“Reaching the Top Ten was a complete surprise, I actually expected to go to 11. So when I casually went to check the rankings and to see that I was stunned, I was so happy and I burst into tears immediately.”
Crouin survives Eleinen test
 Victor Crouin (Fra) 3-2 Aly Abou Eleinen (Egy) 6-11, 11-9, 11-3, 13-15, 11-2 (76m)
France’s seventh seed Victor Crouin survived a torrid encounter with unseeded Egyptian Aly Abou Eleinen, whose all-action style earned him the first game. Crouin fought back to take the next two, but couldn’t convert the single match ball he had in a fiery fourth as Eleinen forced a decider.
That was his last real effort though, as the Egyptian was barely able to compete in the fifth, giving up the last few points as Crouin – now without his ‘squashtache’ moved into a last eight meeting with Mostafa Asal.
“I had a game plan in place because we played at the French Open a few months ago, and it went my way pretty comfortably. So I had a game plan in place and I had to change everything after a couple points in the first game, it took me a while to settle in and also tough conditions the court is very fast and dead.
“It was a tough match, I’m relieved I got the win as an opportunity to make it to my first quarter final here in Hong Kong, so I’m really proud.”
Asal axes Elnawasany
 Mostafa Asal (Egy) 3-0 Yahya Elnawasany (Egy) 12-10, 11-3, 11-9 (34m)
Mostafa Asal continued his attempts to add the Hong Kong Open to his growing trophy cabinet as he recorded straight-games win over fellow Egyptian Yahya Elnawasany.
Asal, known on tour as ‘The Raging Bull’ took a while to hit his stride following a fine start by Elnawasany, attacked superbly on the backhand side but was unable to capitalise on a 10-8 lead as Asal took four points in a row to take the lead.
Asal was in command in the second and third games despite a late comeback from Elnawasany in the third.
“I’ve been here two times, once in my junior career and the other in my professional career,” said Asal. “The last time I came here in 2018, I was only on the reserve list and I was chopped 3-0 in 20 minutes and then went back home so I’m happy to be back here and getting more matches.
Yahya and I are a similar age and we’ve played lots of tournaments as juniors, so there is definitely pressure, I was 10-2 up and it felt like I was remembering lots of things from when we were juniors and it’s actually tense and a new feeling on tour, so I’m glad I managed to win the match this way.”
Perry beats Aitken in four
 Sarah-Jane Perry (Eng) 3-1 [9/16] Lisa Aitken (Sco) 11-8, 11-5, 3-11, 11-9 (37m)
England No.1 Sarah-Jane Perry will compete in the last eight after she beat Scotland’s Lisa Aitken to set up a last eight battle with the in-form Joelle King. Perry had won all three of their previous matches by 3-0 margins, but this time around Aitken was able to put a game on the board.
Perry started on the front foot and was able to find her length game immediately as she built up a two game lead. Aitken came out firing in the third and pulled a game back, and led 9-5 in the fourth only for Perry to take the next six points to clinch the victory.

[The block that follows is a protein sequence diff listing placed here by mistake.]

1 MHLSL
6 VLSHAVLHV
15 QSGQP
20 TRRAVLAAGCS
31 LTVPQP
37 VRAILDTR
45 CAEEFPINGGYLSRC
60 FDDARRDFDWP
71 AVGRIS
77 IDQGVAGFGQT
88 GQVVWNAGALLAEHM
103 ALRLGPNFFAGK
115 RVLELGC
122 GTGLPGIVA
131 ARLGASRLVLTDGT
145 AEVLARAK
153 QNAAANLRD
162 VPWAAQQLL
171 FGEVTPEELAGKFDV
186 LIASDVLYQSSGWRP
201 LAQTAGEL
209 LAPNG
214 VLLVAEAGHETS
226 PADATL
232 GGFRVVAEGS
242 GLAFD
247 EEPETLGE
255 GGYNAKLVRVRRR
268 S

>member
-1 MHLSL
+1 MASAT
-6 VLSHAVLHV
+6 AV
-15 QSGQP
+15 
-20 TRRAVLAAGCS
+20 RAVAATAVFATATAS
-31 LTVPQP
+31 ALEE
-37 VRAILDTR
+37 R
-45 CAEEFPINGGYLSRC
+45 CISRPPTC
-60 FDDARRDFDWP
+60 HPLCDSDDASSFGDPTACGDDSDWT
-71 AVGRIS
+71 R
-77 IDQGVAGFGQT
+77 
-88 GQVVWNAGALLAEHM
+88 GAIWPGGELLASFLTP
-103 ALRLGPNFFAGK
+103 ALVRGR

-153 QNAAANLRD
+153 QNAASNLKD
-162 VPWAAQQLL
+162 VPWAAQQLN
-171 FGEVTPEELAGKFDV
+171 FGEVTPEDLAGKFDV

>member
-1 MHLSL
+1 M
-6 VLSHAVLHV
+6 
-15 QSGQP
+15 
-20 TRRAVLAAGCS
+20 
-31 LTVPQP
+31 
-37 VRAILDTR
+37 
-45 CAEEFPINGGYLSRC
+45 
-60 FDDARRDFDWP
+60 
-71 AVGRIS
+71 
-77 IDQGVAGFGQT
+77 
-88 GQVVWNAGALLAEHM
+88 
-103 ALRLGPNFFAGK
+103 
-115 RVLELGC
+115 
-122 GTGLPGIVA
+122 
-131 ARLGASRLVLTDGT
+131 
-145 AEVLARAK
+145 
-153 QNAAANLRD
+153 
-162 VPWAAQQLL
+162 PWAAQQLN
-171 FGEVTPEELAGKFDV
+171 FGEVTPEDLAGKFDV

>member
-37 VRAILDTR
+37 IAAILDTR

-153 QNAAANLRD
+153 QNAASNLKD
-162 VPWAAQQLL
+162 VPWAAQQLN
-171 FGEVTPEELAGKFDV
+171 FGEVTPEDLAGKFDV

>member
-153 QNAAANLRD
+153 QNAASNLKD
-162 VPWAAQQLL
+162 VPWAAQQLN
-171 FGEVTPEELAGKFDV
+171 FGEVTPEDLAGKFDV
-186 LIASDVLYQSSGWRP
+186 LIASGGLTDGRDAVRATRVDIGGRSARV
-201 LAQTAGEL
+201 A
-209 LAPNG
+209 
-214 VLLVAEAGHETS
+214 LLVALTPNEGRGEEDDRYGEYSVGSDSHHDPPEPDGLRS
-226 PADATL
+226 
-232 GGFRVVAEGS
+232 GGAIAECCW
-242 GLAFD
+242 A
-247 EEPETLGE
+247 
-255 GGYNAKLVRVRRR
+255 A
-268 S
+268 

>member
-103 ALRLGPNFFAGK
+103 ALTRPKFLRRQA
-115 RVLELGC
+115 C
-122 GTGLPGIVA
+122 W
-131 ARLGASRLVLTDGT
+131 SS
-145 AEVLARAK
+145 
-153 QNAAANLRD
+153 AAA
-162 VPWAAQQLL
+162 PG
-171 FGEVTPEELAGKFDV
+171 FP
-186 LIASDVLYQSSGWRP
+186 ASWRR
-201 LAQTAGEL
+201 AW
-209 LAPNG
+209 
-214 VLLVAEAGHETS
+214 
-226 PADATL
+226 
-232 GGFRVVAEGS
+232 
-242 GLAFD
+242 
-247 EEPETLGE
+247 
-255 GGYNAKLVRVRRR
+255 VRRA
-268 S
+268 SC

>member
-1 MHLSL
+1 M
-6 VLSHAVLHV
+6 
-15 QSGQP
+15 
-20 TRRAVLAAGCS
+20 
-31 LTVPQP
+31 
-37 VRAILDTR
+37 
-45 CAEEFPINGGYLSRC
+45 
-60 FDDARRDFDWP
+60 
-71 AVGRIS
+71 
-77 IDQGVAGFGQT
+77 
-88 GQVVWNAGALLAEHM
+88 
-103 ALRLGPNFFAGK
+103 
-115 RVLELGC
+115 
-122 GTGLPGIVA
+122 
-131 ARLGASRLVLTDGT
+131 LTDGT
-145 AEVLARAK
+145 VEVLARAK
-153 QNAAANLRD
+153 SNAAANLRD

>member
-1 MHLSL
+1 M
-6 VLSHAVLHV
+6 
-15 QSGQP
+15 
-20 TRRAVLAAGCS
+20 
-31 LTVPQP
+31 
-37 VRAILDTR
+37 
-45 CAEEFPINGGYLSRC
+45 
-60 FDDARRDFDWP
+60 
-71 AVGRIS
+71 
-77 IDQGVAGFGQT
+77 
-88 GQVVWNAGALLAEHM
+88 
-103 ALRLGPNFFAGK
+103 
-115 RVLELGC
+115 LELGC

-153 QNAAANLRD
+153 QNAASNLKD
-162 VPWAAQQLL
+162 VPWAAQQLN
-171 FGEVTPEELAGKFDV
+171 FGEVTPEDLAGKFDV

“That seemed to be enough, but she came out firing in the third game, the ball died off and she was absolutely ripping through the back and on the boasts. I had to try to get myself back into gear in the fourth and it took half of the fourth game to do it, but I started finding some length again which was good. Thankfully I drew a few errors out and over the years I’ve won a lot of those tight matches and tight games.
“I’ve played Joelle a lot over the years and we’ve had some absolute monster battles. She’s been playing incredibly well and won a few titles recently. She’s been playing amazing and I’ll just be trying to focus on what I can do, I’ll bring my best squash and see what happens.”
Defending Champion King through to last eight
 Joelle King (Nzl) 3-0 Katie Malliff (Eng) 12-10, 11-4, 11-5 (32m)
Defending champion Joelle King booked her place in the quarter-finals of the Hong Kong Open courtesy victory over England’s Katie Malliff in 32 minutes.
It was the pair’s first match on the PSA Tour, with Malliff securing a place in the third round of a PSA World Tour Platinum for the third time. Malliff played some of her best squash in the first game as she tested the experienced Kiwi, but couldn’t take the singe game ball opportunity as King took the lead in extra points.
King’s quality shone through in the next two games and she closed out the win to move into the quarter-finals.
“I’ve never even stepped on court with her before,” said King. “She’s a very tricky player, she’s quite similar to SJ in some ways. It took me a while to start reading what shots she plays and how she hits the ball. The first was very close and I was very happy to come away and win that. Then it felt like I could relax a little bit and take control of the middle of the court.
“I like to think when you’ve been on tour for 16 years you gain a bit of experience. I think with some of the close games that I’ve been having I’ve managed to close out purely because of experience. It comes to help you out in situations like that especially. The first game was quite a crucial one and it took the wind out of her sails, and I was able to stamp my authority out there.
“I’ve got a lot of good memories here [Hong Kong]. It was my last World Juniors and the tournament where I decided I was going to turn pro and I also won my only major here. I’m through to the quarters, I still need to take it one day at a time and hopefully I can continue to play good squash.”